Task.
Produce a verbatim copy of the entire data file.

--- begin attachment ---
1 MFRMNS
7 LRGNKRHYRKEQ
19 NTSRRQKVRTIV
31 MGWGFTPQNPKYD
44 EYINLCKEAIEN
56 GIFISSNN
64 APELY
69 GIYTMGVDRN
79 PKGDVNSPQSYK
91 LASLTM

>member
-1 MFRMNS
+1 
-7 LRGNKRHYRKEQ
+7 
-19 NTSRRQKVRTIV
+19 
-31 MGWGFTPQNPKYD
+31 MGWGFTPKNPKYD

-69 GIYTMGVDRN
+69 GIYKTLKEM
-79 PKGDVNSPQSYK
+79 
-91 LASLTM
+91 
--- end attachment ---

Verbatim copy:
1 MFRMNS
7 LRGNKRHYRKEQ
19 NTSRRQKVRTIV
31 MGWGFTPQNPKYD
44 EYINLCKEAIEN
56 GIFISSNN
64 APELY
69 GIYTMGVDRN
79 PKGDVNSPQSYK
91 LASLTM

>member
-1 MFRMNS
+1 
-7 LRGNKRHYRKEQ
+7 
-19 NTSRRQKVRTIV
+19 
-31 MGWGFTPQNPKYD
+31 MGWGFTPKNPKYD

-69 GIYTMGVDRN
+69 GIYKTLKEM
-79 PKGDVNSPQSYK
+79 
-91 LASLTM
+91 